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Browse Reviews

Personal Connections in the Digital Age by Nancy Baymson

By Allyn McCalman
Personal Connections in the Digital Age by Nancy Baym Polity Press | 2010

In her book, Personal Connections in the Digital Age, Nancy K. Baym describes exactly how we, in this current digital age, are still making personal connections. With six chapters and a conclusion addressing the myth of cyberspace, Baym walks readers through what personal connections can look like in relation to new media and addresses questions associated to mediated relationships.

The Breakup 2.0 by Ilana Gershon

By Sonja Lind
While teaching an undergraduate class on language and culture, author Ilana Gershon asked her class to describe "bad" breakups. The answers surprised her: the students all mentioned text message and Facebook breakups. Gershon had her next research project. Over two years, conducted ethnographic interviews with 72 undergraduate students at her university.

Weapons of Math Destruction: How Big Data Increases Inequality and Threatens Democracy

By Owen King
Owen King provides a review of Cathy O’Neil's book, "Weapons of Math Destruction: How Big Data Increases Inequality and Threatens Democracy."

Data and Goliath: The Hidden Battles to Collect Your Data and Control Your World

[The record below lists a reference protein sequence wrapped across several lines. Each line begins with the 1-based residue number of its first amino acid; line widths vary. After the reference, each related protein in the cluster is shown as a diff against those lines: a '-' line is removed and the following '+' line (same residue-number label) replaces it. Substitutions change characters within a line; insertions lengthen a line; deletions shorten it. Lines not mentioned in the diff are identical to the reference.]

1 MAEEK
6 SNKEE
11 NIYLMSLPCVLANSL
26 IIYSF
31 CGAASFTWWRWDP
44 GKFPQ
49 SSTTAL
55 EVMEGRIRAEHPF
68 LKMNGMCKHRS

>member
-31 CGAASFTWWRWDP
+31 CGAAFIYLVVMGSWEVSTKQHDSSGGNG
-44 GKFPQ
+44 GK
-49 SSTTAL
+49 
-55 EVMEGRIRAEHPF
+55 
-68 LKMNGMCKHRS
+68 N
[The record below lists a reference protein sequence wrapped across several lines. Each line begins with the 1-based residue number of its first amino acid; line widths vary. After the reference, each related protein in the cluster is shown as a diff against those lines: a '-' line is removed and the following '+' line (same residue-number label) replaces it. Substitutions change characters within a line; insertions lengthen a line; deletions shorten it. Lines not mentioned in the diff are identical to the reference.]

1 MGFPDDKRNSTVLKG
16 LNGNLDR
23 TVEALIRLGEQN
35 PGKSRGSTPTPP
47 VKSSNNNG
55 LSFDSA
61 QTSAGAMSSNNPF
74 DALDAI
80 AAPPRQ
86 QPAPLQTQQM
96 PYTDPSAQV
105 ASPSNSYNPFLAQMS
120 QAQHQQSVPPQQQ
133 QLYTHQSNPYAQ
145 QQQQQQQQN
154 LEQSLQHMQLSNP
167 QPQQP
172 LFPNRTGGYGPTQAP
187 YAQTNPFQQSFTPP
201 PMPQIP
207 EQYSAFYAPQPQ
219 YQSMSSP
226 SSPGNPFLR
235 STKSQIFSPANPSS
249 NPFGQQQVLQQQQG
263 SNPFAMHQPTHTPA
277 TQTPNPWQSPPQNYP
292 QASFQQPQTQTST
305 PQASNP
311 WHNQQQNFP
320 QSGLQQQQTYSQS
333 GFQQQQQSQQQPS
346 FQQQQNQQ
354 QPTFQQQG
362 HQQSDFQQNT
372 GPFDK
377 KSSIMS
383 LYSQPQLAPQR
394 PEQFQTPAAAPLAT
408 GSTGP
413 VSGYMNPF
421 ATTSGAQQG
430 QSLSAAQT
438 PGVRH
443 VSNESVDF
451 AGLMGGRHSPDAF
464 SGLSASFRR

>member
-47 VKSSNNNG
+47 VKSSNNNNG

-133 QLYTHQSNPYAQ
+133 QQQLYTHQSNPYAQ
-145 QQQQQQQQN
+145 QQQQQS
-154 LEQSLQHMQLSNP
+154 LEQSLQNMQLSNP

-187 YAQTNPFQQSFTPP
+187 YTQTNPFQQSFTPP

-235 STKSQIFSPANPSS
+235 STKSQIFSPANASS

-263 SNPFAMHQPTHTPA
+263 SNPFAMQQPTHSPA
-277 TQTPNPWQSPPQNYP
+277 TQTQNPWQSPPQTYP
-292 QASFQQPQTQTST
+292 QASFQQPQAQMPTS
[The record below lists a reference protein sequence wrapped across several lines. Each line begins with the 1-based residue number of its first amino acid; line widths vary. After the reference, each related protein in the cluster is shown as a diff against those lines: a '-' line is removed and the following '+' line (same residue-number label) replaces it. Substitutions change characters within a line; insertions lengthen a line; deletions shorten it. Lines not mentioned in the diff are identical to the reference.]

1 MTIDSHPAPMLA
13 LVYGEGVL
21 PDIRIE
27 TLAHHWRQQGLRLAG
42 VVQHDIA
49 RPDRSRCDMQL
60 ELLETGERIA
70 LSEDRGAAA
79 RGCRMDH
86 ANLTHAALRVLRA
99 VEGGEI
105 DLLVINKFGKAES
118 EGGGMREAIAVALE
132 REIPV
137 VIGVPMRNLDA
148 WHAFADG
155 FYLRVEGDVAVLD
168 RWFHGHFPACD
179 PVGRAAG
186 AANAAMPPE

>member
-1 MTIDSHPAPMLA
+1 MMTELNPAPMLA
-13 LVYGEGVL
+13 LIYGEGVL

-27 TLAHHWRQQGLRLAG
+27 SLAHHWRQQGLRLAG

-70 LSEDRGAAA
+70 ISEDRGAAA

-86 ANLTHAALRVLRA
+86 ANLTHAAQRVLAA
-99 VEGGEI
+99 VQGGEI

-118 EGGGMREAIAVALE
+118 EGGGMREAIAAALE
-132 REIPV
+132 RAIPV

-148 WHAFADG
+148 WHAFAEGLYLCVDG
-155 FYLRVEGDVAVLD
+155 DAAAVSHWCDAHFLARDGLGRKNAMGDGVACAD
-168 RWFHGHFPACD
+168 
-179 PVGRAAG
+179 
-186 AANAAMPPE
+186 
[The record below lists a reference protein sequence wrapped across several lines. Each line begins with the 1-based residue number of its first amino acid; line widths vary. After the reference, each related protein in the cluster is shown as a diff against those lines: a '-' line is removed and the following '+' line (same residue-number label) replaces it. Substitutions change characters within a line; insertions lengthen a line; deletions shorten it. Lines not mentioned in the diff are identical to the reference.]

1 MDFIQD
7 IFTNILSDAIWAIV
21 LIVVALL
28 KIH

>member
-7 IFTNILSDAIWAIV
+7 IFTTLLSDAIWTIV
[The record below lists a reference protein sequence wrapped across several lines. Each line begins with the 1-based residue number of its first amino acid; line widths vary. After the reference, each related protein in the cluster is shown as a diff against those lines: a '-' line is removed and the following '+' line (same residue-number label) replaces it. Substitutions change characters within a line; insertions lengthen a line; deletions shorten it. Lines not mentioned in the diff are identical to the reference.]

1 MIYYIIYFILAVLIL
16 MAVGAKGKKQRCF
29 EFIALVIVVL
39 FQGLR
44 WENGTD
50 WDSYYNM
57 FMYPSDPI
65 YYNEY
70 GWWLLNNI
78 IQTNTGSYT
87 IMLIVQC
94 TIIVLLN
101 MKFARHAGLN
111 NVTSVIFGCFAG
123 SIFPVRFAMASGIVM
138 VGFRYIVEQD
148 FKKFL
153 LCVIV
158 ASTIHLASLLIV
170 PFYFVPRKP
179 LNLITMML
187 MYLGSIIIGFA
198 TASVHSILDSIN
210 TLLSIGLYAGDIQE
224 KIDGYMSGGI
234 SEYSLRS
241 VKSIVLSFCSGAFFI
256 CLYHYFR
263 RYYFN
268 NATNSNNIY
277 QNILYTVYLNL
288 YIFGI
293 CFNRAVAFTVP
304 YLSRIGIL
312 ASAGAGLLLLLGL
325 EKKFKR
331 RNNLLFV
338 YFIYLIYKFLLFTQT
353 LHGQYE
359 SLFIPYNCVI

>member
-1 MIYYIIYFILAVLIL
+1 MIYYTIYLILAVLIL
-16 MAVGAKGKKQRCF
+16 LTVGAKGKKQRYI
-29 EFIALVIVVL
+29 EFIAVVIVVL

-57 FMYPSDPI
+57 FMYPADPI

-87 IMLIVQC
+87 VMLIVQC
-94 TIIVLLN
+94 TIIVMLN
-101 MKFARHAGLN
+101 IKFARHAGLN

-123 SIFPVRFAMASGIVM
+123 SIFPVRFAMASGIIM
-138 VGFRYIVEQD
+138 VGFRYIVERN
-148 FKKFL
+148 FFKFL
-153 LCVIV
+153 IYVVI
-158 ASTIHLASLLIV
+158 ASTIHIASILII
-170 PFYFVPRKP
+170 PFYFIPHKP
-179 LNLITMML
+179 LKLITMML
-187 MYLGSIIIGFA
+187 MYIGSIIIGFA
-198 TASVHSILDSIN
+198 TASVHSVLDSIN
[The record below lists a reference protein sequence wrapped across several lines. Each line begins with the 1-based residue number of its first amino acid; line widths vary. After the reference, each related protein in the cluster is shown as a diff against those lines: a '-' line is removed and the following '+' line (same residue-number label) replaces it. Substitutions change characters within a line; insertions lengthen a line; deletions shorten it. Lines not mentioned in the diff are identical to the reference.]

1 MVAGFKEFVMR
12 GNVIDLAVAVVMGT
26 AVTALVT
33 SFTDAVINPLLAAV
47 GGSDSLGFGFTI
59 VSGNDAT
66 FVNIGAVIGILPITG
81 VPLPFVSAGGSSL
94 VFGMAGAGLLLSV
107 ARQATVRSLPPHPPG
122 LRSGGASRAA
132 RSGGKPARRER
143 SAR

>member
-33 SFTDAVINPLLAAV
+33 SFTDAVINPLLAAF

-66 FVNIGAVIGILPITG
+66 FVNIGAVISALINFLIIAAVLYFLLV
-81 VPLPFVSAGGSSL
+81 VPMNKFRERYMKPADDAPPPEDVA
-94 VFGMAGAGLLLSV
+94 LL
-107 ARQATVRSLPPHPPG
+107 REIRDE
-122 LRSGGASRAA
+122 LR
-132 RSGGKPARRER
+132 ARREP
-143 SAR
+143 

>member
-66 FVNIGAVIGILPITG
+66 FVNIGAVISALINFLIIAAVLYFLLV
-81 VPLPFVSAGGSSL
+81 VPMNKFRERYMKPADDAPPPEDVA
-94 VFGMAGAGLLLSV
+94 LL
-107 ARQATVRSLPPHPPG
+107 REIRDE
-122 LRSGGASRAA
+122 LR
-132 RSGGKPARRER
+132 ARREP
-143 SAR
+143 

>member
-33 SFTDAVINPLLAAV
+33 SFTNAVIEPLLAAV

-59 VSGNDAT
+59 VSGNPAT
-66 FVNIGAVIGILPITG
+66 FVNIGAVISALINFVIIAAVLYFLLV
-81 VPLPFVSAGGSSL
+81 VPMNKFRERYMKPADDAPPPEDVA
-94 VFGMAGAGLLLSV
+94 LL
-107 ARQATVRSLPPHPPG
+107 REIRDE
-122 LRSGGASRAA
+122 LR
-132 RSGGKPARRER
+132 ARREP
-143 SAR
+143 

By Owen King
Owen King provides a review of Bruce Schneier's book, "Data and Goliath: The Hidden Battles to Collect Your Data and Control Your World."

Digital Disconnect: How Capitalism is Turning the Internet Against Democracy by Robert McChesney

By Sanjay Asthana
The book under review offers persuasive political economic analysis of the Internet, and its complex (and ongoing) inter-relationship with capitalism and democracy in the United States. Placing his work under the rubric of political economy, McChesney charts a detailed analysis of the alliances and interplay between private/public institutions, policy and legislative debates, government, and media conglomerates that have shaped the evolving Internet architecture.

The Circle by Dave Eggers

By Claire Fitzgerald
Dave Eggers’ new novel, “The Circle,” follows 20-something Mae Holland through her first days as a new hire to her increasingly public role at “the most influential company in the world.” By the time Mae steps foot on the company’s 400-acre campus—complete with pristine glass and steel offices, picnic areas, tennis and bocce courts, dorms, parties, a day center and health clinic—the Circle is already well known and admired for having transformed the web by combining social media profiles,…